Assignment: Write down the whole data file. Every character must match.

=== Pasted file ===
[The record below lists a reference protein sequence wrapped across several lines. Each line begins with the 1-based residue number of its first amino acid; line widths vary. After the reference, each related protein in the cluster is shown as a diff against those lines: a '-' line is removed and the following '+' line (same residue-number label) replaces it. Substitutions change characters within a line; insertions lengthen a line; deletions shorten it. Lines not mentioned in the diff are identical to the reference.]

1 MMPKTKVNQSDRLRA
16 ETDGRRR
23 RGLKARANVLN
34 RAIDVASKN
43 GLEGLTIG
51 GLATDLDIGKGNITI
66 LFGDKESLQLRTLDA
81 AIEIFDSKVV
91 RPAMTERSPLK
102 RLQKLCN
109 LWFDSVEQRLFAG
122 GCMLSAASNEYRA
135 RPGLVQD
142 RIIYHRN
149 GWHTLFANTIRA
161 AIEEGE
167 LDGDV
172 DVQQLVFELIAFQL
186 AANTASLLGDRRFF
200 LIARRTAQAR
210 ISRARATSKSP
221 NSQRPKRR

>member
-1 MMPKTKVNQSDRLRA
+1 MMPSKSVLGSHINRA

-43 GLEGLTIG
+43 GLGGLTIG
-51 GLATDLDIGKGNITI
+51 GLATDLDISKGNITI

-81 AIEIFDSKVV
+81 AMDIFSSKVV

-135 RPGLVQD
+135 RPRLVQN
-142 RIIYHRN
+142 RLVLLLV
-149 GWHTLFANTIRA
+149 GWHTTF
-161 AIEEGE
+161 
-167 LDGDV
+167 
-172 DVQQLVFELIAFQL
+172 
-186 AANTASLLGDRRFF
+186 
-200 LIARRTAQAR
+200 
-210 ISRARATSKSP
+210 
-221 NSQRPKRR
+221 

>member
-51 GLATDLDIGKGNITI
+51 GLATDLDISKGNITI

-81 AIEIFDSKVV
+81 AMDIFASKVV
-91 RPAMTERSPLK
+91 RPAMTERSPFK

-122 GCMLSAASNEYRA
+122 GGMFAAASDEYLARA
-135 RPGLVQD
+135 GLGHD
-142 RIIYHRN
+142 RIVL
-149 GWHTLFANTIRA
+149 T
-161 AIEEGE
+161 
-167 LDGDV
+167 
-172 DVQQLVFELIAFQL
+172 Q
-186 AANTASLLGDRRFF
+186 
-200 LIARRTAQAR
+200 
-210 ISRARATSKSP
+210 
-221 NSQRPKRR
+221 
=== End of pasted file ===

[The record below lists a reference protein sequence wrapped across several lines. Each line begins with the 1-based residue number of its first amino acid; line widths vary. After the reference, each related protein in the cluster is shown as a diff against those lines: a '-' line is removed and the following '+' line (same residue-number label) replaces it. Substitutions change characters within a line; insertions lengthen a line; deletions shorten it. Lines not mentioned in the diff are identical to the reference.]

1 MMPKTKVNQSDRLRA
16 ETDGRRR
23 RGLKARANVLN
34 RAIDVASKN
43 GLEGLTIG
51 GLATDLDIGKGNITI
66 LFGDKESLQLRTLDA
81 AIEIFDSKVV
91 RPAMTERSPLK
102 RLQKLCN
109 LWFDSVEQRLFAG
122 GCMLSAASNEYRA
135 RPGLVQD
142 RIIYHRN
149 GWHTLFANTIRA
161 AIEEGE
167 LDGDV
172 DVQQLVFELIAFQL
186 AANTASLLGDRRFF
200 LIARRTAQAR
210 ISRARATSKSP
221 NSQRPKRR

>member
-1 MMPKTKVNQSDRLRA
+1 MMPSKSVLGSHINRA

-43 GLEGLTIG
+43 GLGGLTIG
-51 GLATDLDIGKGNITI
+51 GLATDLDISKGNITI

-81 AIEIFDSKVV
+81 AMDIFSSKVV

-135 RPGLVQD
+135 RPRLVQN
-142 RIIYHRN
+142 RLVLLLV
-149 GWHTLFANTIRA
+149 GWHTTF
-161 AIEEGE
+161 
-167 LDGDV
+167 
-172 DVQQLVFELIAFQL
+172 
-186 AANTASLLGDRRFF
+186 
-200 LIARRTAQAR
+200 
-210 ISRARATSKSP
+210 
-221 NSQRPKRR
+221 

>member
-51 GLATDLDIGKGNITI
+51 GLATDLDISKGNITI

-81 AIEIFDSKVV
+81 AMDIFASKVV
-91 RPAMTERSPLK
+91 RPAMTERSPFK

-122 GCMLSAASNEYRA
+122 GGMFAAASDEYLARA
-135 RPGLVQD
+135 GLGHD
-142 RIIYHRN
+142 RIVL
-149 GWHTLFANTIRA
+149 T
-161 AIEEGE
+161 
-167 LDGDV
+167 
-172 DVQQLVFELIAFQL
+172 Q
-186 AANTASLLGDRRFF
+186 
-200 LIARRTAQAR
+200 
-210 ISRARATSKSP
+210 
-221 NSQRPKRR
+221 